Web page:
Roasted Tomato Soup with Sage

Roasted Tomato and Sage Soup - The Messy Baker

23 Sep Roasted Tomato Soup with Sage

Roasted Tomato Soup with Sage - TheMessyBaker.com

This blog has ruined me. Forever.

Just this week I realized what my family has been accusing me of for years is actually true. I am a food snob.

Not the Beluga-Caviar-or-Bust kind of food snob, but a food snob nonetheless. The facts are indisputable. I am a Fresh-or-Forget-It, Real-or-Reject-It kind of food snob.

I’ve been denying this allegation, preferring instead to call myself merely “discerning” or “discriminating”. After all, I don’t go weak in the knees for foie gras or pine for white truffle oil. I failed the Cheese or Font test (Thanks to Clare and Phil for sending me the link to this ego-crushing challenge), and couldn’t care less about sushi.

But over the past three years, as I explored food for this blog, the culinary bar has crept ever higher. Without me even noticing. And this week I could no longer deny it.

My gastronomic reality check? Tomato and Sage Soup. I made it a lot in university as an antidote to my draughty apartment. And with the autumn nip in the air, I thought hot soup would be the perfect way to use up some of my self-replenishing tomatoes. And a bit of my rambunctious sage.

But when I pulled out the recipe — which I hadn’t made since graduation — I was horrified to see it used no tomatoes whatsoever. None. Instead, my “homemade” tomato soup called for 3 cups of stock and a large tin of tomato paste.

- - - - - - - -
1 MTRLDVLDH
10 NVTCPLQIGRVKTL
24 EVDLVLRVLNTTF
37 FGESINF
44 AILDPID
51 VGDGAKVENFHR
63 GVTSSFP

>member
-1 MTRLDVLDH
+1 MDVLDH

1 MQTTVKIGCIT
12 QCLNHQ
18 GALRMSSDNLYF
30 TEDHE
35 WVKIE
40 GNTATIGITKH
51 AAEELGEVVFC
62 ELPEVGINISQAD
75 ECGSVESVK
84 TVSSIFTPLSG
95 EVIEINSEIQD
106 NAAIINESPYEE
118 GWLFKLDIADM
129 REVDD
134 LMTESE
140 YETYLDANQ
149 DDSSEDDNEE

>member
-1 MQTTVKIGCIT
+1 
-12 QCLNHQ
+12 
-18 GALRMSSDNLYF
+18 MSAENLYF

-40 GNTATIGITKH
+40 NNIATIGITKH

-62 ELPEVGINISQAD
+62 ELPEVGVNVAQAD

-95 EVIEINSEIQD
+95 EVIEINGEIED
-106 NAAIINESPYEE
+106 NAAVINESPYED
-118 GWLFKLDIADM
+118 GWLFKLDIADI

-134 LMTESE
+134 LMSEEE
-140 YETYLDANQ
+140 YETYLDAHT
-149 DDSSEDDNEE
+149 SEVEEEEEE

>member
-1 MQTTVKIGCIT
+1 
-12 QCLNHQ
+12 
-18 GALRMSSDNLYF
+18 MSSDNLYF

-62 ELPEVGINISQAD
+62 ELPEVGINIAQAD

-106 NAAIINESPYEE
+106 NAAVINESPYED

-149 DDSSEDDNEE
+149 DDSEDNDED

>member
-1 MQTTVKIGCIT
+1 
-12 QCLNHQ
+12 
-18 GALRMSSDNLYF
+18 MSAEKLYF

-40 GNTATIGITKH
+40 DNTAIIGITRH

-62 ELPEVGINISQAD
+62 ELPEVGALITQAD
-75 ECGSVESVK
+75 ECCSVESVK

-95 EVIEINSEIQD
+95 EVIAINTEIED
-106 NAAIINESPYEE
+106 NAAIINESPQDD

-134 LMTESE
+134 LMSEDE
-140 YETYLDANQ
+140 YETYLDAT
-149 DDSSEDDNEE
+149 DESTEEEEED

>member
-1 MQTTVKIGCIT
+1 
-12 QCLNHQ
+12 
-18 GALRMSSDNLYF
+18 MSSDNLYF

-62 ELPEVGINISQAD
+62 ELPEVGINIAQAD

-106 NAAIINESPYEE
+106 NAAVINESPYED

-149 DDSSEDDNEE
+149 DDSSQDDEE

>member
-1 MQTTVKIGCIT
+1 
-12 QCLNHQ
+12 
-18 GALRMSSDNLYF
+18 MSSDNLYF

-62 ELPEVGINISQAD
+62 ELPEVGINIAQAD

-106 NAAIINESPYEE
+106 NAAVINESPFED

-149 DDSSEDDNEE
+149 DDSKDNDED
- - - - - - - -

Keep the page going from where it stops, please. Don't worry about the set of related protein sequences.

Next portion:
How could this be?

Seems I, not the recipe, have changed. Sure, the Old Me made her own granola and yogurt, but she also bought bargain brand margarine and lived on popcorn when cramming for exams. The Old Me would have been slurping that cheap and convenient soup before the New Me was finished slicing the vine-ripe tomatoes. Much as the Old Me loved that soup, The New Me just couldn’t bring herself to make, let alone blog about, tarted up tinned goods.

So it’s official. I am a food snob.

And this blog is to blame.

With tomato and sage on the brain, I turned to John Bishop for inspiration. His book Fresh: Seasonal Recipes Made with Local Foods (Douglas & McIntyre, 2007) won Gold at last year’s Canadian Culinary Book Awards. It contains a recipe for tomato soup complete with sage biscuits. Like my student version, it has sherry, onions and garlic, but the similarities end there.